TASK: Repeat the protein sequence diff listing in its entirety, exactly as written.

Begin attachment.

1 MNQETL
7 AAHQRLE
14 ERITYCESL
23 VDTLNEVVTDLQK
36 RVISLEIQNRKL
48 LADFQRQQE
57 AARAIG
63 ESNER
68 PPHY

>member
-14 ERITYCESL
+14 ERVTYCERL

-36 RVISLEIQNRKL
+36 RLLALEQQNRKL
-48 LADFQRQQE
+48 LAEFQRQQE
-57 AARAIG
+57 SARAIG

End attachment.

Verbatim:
1 MNQETL
7 AAHQRLE
14 ERITYCESL
23 VDTLNEVVTDLQK
36 RVISLEIQNRKL
48 LADFQRQQE
57 AARAIG
63 ESNER
68 PPHY

>member
-14 ERITYCESL
+14 ERVTYCERL

-36 RVISLEIQNRKL
+36 RLLALEQQNRKL
-48 LADFQRQQE
+48 LAEFQRQQE
-57 AARAIG
+57 SARAIG